Skip to main content

Bruins' Campbell injured, inspires teammates

by Matt Kalman

BOSTON -- Boston Bruins center Gregory Campbell once scored a 3-on-5 goal. He's scored as many as 13 goals in an NHL season, he's been in many memorable fights and won a bunch of key faceoffs. He has a Stanley Cup ring from the Bruins' championship in 2011.

A minute of agony for Gregory Campbell

Boston Bruins forward Gregory Campbell broke his fibula diving in front of an Evgeni Malkin slap shot during a Pittsburgh Penguins power play at 12:03 of the second period of Game 3 of the Eastern Conference Final on Wednesday night, a game the Bruins would go to win 2-1 in double overtime.

Nearly a minute later, Campbell finally left the ice under his own power after a heroic effort disrupting the Penguins just enough to prevent it from becoming a two-man advantage.

Here is a breakdown of exactly what Campbell did:

12:03 -- Campbell dives at the top of the right faceoff circle to block Malkin’s shot, loses his left glove and writhes in pain on the ice as the Penguins continue to pressure the Bruins.

12:12 -- Using his stick almost like a crutch, Campbell props himself up onto his feet, holding his glove in his hand after teammate Andrew Ference knocks it over to him.

12:15 -- Campbell drops his glove again as he starts to make his way over to defend Malkin on the right point.

12:18 -- Campbell, with one hand on his stick, breaks up a pass from Kris Letang to Malkin, forcing Malkin back toward the blue line to retrieve the puck.

12:23 -- As the play moves toward the corner, Campbell retrieves his glove off the ice.

12:26 -- Letang fumbles the puck at the blue line and it nearly leaves the zone. Daniel Paille pressures him, but Letang manages to keep the play onside.

12:30 -- Campbell hacks at the stick of James Neal as he skates by, then defends Malkin with the puck on the right point, forcing him to skate toward the corner.

12:38 -- Campbell gets into Letang’s shooting lane at the right point, holding his stick almost like a goalie, and forces Letang to dish the puck over to Malkin at the right faceoff dot.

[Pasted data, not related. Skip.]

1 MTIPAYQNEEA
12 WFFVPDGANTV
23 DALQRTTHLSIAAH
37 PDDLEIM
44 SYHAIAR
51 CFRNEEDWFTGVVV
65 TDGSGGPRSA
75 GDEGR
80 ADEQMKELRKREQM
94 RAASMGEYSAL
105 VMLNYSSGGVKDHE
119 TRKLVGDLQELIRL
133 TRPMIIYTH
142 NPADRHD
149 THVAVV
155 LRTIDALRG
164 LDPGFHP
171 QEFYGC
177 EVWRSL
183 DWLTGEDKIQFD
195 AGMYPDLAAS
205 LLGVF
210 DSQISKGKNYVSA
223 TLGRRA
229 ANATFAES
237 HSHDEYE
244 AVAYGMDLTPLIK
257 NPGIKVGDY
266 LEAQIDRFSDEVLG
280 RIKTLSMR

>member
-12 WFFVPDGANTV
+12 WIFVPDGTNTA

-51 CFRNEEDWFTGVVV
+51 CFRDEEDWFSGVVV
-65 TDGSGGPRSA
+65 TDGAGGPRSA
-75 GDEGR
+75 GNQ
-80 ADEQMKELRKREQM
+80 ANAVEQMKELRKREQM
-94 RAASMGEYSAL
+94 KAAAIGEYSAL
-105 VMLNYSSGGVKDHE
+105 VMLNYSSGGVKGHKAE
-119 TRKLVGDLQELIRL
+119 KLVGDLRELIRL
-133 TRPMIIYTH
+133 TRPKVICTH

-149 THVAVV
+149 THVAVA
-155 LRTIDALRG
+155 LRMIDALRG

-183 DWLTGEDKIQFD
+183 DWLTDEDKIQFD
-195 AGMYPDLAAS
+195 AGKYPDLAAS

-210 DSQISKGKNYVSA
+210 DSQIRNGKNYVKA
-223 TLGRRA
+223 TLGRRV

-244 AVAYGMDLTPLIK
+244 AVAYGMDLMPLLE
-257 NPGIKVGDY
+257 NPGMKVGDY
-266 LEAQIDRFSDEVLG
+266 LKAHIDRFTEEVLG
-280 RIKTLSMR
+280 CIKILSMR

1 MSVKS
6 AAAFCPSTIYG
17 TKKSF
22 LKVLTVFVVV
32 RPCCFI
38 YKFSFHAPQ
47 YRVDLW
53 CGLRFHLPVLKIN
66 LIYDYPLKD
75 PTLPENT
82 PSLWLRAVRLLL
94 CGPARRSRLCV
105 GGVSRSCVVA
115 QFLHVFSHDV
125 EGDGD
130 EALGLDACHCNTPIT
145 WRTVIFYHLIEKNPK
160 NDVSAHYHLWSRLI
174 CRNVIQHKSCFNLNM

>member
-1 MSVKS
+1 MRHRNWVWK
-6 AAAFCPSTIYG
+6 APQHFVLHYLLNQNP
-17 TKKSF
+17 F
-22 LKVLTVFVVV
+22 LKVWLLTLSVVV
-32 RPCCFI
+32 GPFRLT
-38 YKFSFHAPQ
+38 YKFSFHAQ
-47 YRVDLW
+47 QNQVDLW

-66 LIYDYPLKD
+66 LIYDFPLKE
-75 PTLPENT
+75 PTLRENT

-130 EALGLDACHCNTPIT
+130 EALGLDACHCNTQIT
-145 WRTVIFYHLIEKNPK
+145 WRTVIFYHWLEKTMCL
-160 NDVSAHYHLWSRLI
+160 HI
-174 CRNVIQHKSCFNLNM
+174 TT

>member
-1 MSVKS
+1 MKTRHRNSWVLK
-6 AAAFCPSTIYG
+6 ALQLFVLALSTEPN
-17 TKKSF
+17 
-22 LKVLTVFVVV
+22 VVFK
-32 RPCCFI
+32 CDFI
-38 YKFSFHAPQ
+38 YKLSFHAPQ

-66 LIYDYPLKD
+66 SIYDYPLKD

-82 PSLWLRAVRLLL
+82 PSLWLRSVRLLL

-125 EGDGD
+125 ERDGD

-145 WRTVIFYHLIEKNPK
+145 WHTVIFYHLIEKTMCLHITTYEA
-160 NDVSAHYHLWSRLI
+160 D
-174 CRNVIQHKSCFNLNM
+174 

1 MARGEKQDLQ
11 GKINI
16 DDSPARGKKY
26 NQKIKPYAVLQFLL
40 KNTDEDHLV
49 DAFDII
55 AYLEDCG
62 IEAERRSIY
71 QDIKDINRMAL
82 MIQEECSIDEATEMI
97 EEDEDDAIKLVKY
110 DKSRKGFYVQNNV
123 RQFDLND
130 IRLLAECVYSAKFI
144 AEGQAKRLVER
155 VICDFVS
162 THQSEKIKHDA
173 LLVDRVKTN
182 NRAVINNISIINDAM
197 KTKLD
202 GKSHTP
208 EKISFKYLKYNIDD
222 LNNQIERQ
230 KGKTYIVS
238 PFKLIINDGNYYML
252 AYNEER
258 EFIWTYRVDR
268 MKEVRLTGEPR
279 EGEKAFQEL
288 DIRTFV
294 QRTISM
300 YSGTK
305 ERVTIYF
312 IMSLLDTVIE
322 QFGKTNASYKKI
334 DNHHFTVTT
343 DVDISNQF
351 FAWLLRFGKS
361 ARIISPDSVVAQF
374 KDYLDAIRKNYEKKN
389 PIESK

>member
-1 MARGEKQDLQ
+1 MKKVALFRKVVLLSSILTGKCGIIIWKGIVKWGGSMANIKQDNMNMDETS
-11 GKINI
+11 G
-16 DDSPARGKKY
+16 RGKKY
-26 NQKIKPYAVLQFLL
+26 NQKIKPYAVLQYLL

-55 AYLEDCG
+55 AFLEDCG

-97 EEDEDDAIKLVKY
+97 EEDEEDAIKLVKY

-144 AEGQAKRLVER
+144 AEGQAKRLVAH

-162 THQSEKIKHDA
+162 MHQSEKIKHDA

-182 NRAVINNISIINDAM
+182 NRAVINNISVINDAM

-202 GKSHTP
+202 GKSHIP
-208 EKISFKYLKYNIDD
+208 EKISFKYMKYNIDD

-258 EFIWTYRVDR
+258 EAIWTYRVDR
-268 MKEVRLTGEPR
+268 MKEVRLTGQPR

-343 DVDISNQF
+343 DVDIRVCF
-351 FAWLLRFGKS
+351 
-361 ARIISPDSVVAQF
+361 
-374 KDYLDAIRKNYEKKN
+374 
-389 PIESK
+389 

12:42 -- Campbell gets his stick in the passing lane to prevent Malkin from passing it to Letang at the point. Malkin shoots and it is blocked in front by defenseman Johnny Boychuk.

12:47 -- Campbell again gets in Letang’s shooting lane at the point. Letang passes to Malkin at the dot for a one-timer that is blocked by Ference.

12:50 -- Scott Thornton leaves the penalty box as Boston’s too many men on the ice penalty expires.

12:54 -- Ference clears the puck to the neutral zone; Campbell starts to make his way to the Boston bench.

13:01 -- Campbell reaches the Boston bench and heads straight to the dressing room as his teammates pat him on the back and the sellout TD Garden crowd of 17,565 roars its approval before chanting his name.

-- Arpon Basu
And if Boston wins its second Eastern Conference title in three years, it might be a blocked shot that Campbell's best known for in Bruins folklore.

Campbell's block of an Evgeni Malkin slap shot a little more than 12 minutes into the second period of Game 3 of the Eastern Conference Final on Wednesday against the Pittsburgh Penguins during a penalty kill ended Campbell's night on the ice and inspired the Bruins to keep pushing despite not playing their best.

The play also ended Campbell's season; the Bruins announced Thursday he sustained a broken right fibula on the play and would miss the remainder of the Stanley Cup Playoffs.